The delinquency rate on single-family homes hit a record high 3.13 percent last month at mortgage financier Freddie Mac.
That’s up from 2.95 percent in July and roughly 200 percent higher than the 1.11 percent delinquency rate seen in August 2008, shortly before the company was placed into government conservatorship.
The delinquency rate is based on loans that are at least 90 days past due or somewhere in the foreclosure process.
Freddie said it purchased $35.6 billion in refinance loans during August, up from $34.1 billion in July.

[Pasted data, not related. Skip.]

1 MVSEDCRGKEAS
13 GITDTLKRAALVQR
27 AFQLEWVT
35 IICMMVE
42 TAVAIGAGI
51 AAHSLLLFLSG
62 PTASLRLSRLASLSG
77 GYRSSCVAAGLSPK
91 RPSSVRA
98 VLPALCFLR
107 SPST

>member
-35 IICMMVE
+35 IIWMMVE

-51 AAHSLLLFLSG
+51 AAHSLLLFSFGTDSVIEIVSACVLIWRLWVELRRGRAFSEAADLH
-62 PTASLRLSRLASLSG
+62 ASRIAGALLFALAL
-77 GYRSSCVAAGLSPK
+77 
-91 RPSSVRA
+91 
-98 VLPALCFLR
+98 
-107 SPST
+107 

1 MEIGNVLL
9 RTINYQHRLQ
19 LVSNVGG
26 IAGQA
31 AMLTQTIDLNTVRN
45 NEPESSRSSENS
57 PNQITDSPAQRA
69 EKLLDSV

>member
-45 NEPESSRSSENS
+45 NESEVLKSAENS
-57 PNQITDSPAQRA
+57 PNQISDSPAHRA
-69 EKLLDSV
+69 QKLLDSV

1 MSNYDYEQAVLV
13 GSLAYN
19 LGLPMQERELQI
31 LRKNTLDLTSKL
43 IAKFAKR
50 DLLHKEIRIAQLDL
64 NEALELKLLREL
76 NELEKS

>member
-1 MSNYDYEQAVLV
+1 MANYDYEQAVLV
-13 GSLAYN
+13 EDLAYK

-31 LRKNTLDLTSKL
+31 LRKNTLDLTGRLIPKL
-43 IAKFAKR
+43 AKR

The total mortgage portfolio increased at an annualized rate of 3.7 percent to $2.24 trillion, while the aggregate unpaid principal balance (UPB) of its mortgage-related investments portfolio decreased to $779.4 billion as of August 31.
Shares of Freddie Mac, which many analysts believe are worthless, are trading at nearly $2 per share, despite plummeting as low as 35 cents shortly after the government takeover.